Pott Puffy Tumor: A Rare Case Presenting in a 5-Year-Old Child

Waleed H. Kurtom, MD; Andrew J. Degnan, MD; and Randall G. Fisher, MD

A 5-year-old boy with a past medical history of asthma and food allergies was referred to our pediatric hospital by his local hospital emergency department (ED) for further management of Pott puffy tumor and intracranial extension of sinusitis with epidural abscess. The boy had initially presented after falling off his bunk bed and hitting his forehead on the steps of the bed. He did not complain of significant pain after the fall, but forehead swelling developed the following day. He was taken to a local hospital, where a computed tomography (CT) scan of the head revealed forehead swelling and sinus disease, but no fracture or bony destruction. A few days later, the boy returned to the hospital with fever and cough and was diagnosed as having pneumonia and sinusitis, prompting his physician to treat him with a course of amoxicillin. Over the next 2 days, he clinically improved, with reduction of the forehead swelling. 

However, a few days later, his forehead swelling worsened, and he developed left periorbital soft tissue swelling. He also was febrile and had an unremitting headache. The boy’s pediatrician immediately referred him to the local ED, where he underwent evaluation. The patient’s complete blood count was significant for leukocytosis with a white blood cell count of 17,600/µL (reference range, 5000-14,500/µL) with 71% neutrophils (reference range, 40%-80%), and his repeat CT scan was significant for interval development of forehead abscess with associated erosive bone changes and epidural abscess with mass effect. The boy was given a dose of piperacillin/tazobactam and transferred to our tertiary care center. 

On initial physical examination at the pediatric tertiary care center, the patient was afebrile. Significant forehead swelling without overlying skin changes was observed. No lymphadenopathy was appreciated, and the results of otoscopic and neurologic examinations were unremarkable. Left periorbital swelling was observed, but extraocular movements were grossly intact.

The contrast-enhanced CT of the patient’s head (Figures 1A and 1B) performed at the outside ED revealed opacification of the frontal paranasal sinus with expansion and erosion of the frontal calvarium with intracranial extension evidenced by a peripherally enhancing frontal epidural collection. Extensive soft tissue infiltration was noted in the overlying anterior scalp, with swelling of the left periorbital soft tissues without orbital cellulitis. Paranasal sinus mucosal disease also involved the bilateral maxillary, right sphenoid, and ethmoid sinuses.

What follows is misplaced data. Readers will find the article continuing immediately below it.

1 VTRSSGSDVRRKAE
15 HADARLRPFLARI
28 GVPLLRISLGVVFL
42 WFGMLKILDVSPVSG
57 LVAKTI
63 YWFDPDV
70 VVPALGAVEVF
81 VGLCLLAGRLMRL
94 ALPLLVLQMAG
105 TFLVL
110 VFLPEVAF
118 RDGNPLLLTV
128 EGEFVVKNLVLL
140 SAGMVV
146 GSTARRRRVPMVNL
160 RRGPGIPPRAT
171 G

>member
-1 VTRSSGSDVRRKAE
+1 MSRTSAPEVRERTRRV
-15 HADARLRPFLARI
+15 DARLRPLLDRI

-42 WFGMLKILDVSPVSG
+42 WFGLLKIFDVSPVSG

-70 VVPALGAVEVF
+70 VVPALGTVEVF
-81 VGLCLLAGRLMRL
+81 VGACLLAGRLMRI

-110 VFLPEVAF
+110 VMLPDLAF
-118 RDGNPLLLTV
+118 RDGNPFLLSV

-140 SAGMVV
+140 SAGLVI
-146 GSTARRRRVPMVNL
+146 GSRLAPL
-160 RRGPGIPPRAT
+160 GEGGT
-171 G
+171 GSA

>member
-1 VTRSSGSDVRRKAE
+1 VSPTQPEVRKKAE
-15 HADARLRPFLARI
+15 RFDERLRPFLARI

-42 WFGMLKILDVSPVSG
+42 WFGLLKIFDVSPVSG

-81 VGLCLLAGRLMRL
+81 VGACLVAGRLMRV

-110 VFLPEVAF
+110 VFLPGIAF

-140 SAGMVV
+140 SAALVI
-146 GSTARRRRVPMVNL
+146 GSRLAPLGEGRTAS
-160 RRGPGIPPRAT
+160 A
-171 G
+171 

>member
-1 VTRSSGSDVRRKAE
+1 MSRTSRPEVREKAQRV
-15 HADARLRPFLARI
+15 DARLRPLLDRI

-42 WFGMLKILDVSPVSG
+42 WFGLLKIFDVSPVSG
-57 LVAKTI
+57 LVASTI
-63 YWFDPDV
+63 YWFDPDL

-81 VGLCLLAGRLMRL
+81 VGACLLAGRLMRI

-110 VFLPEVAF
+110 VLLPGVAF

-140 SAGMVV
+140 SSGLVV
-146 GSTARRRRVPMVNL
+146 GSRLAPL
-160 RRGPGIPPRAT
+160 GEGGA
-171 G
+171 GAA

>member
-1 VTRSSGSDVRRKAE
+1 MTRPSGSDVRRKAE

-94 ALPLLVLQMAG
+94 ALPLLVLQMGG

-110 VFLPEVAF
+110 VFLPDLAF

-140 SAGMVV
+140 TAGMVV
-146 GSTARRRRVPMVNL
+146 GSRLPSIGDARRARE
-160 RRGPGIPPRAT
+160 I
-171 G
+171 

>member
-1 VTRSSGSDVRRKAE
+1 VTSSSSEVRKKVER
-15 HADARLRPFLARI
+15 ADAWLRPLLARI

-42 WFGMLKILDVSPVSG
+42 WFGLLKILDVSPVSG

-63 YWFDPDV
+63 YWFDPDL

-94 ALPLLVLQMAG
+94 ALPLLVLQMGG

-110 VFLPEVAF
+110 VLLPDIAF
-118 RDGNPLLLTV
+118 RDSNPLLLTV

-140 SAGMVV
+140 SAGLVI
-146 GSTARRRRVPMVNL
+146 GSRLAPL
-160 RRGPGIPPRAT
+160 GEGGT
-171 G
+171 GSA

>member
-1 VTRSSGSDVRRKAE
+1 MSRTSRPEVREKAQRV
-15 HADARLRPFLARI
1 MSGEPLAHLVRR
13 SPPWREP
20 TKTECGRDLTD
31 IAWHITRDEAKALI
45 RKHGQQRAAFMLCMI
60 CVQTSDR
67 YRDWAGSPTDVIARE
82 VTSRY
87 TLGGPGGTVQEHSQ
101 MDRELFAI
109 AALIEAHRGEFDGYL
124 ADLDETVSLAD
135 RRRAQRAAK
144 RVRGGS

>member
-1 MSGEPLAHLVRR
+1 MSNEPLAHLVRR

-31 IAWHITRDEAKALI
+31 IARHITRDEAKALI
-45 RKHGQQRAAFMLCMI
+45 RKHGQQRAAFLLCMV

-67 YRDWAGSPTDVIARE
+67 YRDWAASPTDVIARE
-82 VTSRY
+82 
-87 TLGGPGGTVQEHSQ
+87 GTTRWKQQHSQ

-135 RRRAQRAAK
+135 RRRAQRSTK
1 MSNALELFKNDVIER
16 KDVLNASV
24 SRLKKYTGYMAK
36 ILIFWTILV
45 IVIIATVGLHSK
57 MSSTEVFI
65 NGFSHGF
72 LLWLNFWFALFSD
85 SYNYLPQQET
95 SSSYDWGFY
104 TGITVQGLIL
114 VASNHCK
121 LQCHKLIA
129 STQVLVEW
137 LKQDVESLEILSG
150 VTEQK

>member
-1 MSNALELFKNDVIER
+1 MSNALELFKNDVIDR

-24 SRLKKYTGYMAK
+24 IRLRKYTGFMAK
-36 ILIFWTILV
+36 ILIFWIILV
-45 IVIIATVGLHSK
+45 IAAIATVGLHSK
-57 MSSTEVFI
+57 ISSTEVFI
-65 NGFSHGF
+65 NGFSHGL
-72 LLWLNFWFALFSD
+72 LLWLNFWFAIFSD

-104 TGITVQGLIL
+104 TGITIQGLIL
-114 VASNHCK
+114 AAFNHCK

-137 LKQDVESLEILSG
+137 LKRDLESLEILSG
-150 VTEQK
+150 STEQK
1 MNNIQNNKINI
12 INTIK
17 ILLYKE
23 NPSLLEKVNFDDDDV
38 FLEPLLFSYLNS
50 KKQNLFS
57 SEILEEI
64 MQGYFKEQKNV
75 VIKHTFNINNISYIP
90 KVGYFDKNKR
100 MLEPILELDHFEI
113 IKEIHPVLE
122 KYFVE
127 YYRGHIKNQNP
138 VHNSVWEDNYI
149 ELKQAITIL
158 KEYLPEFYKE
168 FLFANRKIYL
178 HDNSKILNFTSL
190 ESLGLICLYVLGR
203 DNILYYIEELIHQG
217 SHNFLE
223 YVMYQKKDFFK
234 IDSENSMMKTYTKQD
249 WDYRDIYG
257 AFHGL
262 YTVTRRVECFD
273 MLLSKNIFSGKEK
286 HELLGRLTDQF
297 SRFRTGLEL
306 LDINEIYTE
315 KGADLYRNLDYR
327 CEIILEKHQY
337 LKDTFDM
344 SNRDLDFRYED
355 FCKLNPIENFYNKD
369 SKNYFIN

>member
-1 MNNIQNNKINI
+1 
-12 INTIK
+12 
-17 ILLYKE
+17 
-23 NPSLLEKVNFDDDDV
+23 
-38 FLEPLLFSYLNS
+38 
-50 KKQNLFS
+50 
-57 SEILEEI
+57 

Laboratory data obtained at our institution confirmed leukocytosis with a white blood cell count of 17,000/µL (reference range, 5000-14,500/µL), and the patient was mildly anemic with hemoglobin of 10.6 g/dL (reference range, 11.5-15.5 g/dL). Blood culture was obtained but remained sterile. C-reactive protein level was elevated at 156 mg/L (reference range, < 9 mg/L), and the erythrocyte sedimentation rate was increased to 62 mm/h (reference range, < 10 mm/h).

Otolaryngology and neurosurgery were consulted, and an otolaryngologist unsuccessfully attempted to aspirate fluid from the boy’s swollen forehead. Neurosurgery requested magnetic resonance imaging (MRI) of the child’s head (Figures 2A and 2B), and the results of the MRI revealed frontal paranasal sinus disease with marrow edema involving the frontal calvarium, consistent with frontal bone osteomyelitis. Intracranial extension was demonstrated, with a predominantly right-sided anteriofrontal peripherally enhancing epidural collection, consistent with frontal epidural abscess. A large subgaleal abscess was also identified in the midline frontal scalp. Left periorbital soft tissue edema without orbital cellulitis was observed. 

The patient was admitted to our pediatric intensive care unit and broad-spectrum intravenous antibiotic coverage was initiated, including vancomycin, piperacillin/tazobactam, and metronidazole. A few hours later, a neurosurgeon performed drainage of the subgaleal abscess and craniotomy in the right frontal bone for drainage of the epidural abscess. Subgaleal fluid and epidural pus were sent for anaerobic and aerobic cultures, which later grew Streptococcus intermedius

The boy was discharged from our hospital 9 days after surgery and was treated by our infectious disease division using intravenous penicillin treatment with continued outpatient management. His clinical condition and inflammatory markers continued to normalize without evidence of epidural abscess recurrence. While this child presented to our institution with a tentative diagnosis of Pott puffy tumor on the basis of contrast-enhanced CT imaging obtained at an outside ED, MRI further confirmed the presence of frontal bone osteomyelitis and characterized the previously identified epidural abscess, prompting successful neurosurgical intervention.